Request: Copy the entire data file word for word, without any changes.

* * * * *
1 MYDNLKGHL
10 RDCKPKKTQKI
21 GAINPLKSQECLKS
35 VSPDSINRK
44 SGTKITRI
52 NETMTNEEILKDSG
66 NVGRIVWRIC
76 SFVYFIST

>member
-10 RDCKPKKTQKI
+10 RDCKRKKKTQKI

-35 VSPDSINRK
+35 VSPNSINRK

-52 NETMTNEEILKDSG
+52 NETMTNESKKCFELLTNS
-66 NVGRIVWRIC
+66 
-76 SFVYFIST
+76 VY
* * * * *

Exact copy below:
1 MYDNLKGHL
10 RDCKPKKTQKI
21 GAINPLKSQECLKS
35 VSPDSINRK
44 SGTKITRI
52 NETMTNEEILKDSG
66 NVGRIVWRIC
76 SFVYFIST

>member
-10 RDCKPKKTQKI
+10 RDCKRKKKTQKI

-35 VSPDSINRK
+35 VSPNSINRK

-52 NETMTNEEILKDSG
+52 NETMTNESKKCFELLTNS
-66 NVGRIVWRIC
+66 
-76 SFVYFIST
+76 VY